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Molded-Case Circuit Breaker – Individual Pole Interrupting Capability

Posted By NEMA, Wednesday, May 01, 2002
Updated: Thursday, February 14, 2013

The 2002 National Electrical Code (NEC) has an added notation that can be confusing. The notion is a fine print note (FPN) to 240.85 of the NEC that reads, "Proper application of molded-case circuit breakers on 3-phase systems, other than solidly grounded WYE, particularly on corner-grounded delta systems, considers the individual pole interrupting capability.” A FPN is non-mandatory information according to 90.5 of the NEC. This document will explore its meaning.

There was considerable controversy among the NEC panel about whether such a statement will be helpful to users. While there is no reason for special attention for the generally applied distribution systems, there can be reason for care in applying MCCBs in the corner-grounded delta system.

MCCBs Provide Good Protection

MCCBs have been safely applied in industrial systems with an excellent record of performance since electricity became a common source of energy for industry. UL 489, the Standard for Safety for Molded-Case Circuit Breakers, Molded-Case Switches and Circuit Breaker Enclosures was developed and maintained to address the variety of systems in which MCCBs may be used. It has always included individual pole short-circuit tests, specifically to address the industrial systems. These tests are applied rigorously in certification of the products and annually throughout their production life. The FPN is not an indication that installed systems should be re-evaluated.

As we look around the world, we do not find any other standard for MCCBs that addresses individual pole short-circuit testing as comprehensively as does UL 489 and its North American counterparts. IEC 60898 covering household circuit breakers has recently added a requirement to test individual poles at a current level of 500 amperes. IEC 60947-2 covering commercial and industrial circuit breakers does not require any individual pole test on a general application circuit breaker. However, Appendix H covering special MCCBs for IT systems requires an individual pole test at 1.2 times the instantaneous tripping current. Also, Appendix C covering phased-earth systems (corner-grounded systems) requires a test at 25 percent of the interrupting rating.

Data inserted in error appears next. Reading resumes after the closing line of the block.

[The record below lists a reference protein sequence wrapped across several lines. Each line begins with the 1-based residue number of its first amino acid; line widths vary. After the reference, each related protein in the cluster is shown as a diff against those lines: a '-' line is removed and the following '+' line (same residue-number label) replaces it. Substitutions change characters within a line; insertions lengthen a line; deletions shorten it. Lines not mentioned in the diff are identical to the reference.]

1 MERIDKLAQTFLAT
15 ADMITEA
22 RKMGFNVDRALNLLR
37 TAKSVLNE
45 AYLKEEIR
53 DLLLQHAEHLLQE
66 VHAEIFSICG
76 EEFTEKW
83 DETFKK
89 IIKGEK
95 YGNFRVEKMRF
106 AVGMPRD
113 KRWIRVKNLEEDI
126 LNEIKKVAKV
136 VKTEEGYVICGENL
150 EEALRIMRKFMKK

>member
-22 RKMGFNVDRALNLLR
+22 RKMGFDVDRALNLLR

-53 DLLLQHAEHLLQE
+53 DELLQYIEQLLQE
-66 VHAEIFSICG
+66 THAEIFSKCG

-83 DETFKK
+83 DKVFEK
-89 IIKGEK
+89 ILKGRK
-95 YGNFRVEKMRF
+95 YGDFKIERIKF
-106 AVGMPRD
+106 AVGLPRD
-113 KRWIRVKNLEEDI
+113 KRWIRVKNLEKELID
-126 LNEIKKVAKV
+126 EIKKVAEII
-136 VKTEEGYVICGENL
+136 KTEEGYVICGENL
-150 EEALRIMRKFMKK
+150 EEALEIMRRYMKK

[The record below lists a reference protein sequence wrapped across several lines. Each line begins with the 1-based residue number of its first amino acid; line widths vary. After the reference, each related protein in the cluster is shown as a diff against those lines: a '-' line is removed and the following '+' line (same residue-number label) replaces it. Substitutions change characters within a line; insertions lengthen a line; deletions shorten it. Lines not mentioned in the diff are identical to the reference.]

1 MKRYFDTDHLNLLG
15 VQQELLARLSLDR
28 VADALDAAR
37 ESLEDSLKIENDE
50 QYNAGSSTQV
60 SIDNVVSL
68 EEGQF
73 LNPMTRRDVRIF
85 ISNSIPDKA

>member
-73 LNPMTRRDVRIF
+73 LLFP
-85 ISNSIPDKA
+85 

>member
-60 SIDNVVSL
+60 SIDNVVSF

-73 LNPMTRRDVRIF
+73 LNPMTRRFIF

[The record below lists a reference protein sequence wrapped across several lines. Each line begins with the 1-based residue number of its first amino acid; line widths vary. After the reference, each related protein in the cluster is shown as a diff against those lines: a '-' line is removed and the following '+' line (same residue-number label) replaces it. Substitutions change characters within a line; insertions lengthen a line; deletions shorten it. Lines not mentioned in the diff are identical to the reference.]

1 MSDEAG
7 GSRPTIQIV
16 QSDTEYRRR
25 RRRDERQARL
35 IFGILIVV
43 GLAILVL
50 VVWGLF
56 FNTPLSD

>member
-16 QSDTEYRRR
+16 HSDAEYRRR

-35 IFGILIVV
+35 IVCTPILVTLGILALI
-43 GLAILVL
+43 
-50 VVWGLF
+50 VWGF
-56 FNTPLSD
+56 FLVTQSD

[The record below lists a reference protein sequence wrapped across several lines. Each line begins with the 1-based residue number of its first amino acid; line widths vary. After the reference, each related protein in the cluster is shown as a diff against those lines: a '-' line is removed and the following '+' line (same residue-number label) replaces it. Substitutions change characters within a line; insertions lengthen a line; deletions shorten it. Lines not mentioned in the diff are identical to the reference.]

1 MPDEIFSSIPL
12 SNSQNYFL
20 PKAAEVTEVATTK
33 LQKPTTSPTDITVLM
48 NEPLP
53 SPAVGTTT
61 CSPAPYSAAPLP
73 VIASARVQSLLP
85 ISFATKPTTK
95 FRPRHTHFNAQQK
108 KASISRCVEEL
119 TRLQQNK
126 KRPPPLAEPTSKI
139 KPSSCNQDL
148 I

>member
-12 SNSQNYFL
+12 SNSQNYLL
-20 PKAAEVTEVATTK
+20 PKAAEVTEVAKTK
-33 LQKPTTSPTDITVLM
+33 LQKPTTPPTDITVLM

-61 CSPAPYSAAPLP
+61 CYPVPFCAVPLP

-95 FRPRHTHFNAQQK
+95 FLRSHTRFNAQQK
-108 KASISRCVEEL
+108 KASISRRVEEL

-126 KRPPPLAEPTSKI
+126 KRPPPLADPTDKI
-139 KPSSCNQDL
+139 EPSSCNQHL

The FPN does not address single-phase systems because testing in all cases rigorously covers these systems. Additionally, the FPN does not apply to 3-phase systems that are used in residential and commercial applications, because these systems are rigorously covered by testing. These covered systems include the center-point grounded 120/240 V, the 208Y/120 V and 480Y/277 V systems among others. In fact, testing comprehensively covers all of the systems identified in NEC 250.20(B).

Three Representative Systems

The three systems that best illustrate the range of all conditions are shown in figures 1, 2 and 3. They are the solidly-grounded WYE, the corner-grounded delta and the impedance-grounded WYE systems, respectively. Consider how a short circuit can occur that would involve an individual pole interruption and would not involve any other pole. If another pole is involved, it is sharing the energy of interruption so that a single-pole interruption is not involved. When one pole is involved alone, the question is whether the pole has been tested with the combination of both voltage and current that it will see under a fault condition.

Solidly-grounded WYE

For the solidly-grounded WYE system, either a L-N or a L-G fault would be detected and interrupted by a single pole. The L-N and L-G voltages are both phase voltages as opposed to being a L-L voltage. For a 480 V L-L system, the phase voltage is 277 V. For a 208 V system, the phase voltage is 120 V. The individual poles of a 3-phase MCCB are effectively tested at the full current value of the interrupting rating and at phase voltage when they interrupt the 3-phase short circuit in the high available fault test of UL 489. This combination of parameters occurs for the first pole to clear. Without exception, MCCBs used in these systems are fully capable of interrupting any short-circuit condition up to the value of the interrupting rating. [See figure 1]

Corner-grounded Delta

Now look at the corner-grounded delta system. A L-G fault would be detected and interrupted by the single pole of a MCCB. However, in this case the voltage is full L-L voltage. It is 480 V in a 480 V system or 208 V in a 208 V system. This voltage exceeds the phase voltage seen by the individual pole in the 3-phase test at the interrupting rating. In UL 489 testing, there is a single pole test at full L-L voltage. While it is at the highest voltage rating of the MCCB, it is at a limited test current that may be below the current that could flow in a L-G fault on this system. Two-pole MCCBs specifically intended for use in these systems are marked "”1F-3F”" as indicated in NEC 240-85. In both cases, 2-pole or 3-pole, it would be well for the engineer designing a corner- grounded system to verify that the tested current is not lower than the current that can flow in a fault or to select a MCCB rated for application on the corner-grounded system. [See figure 2]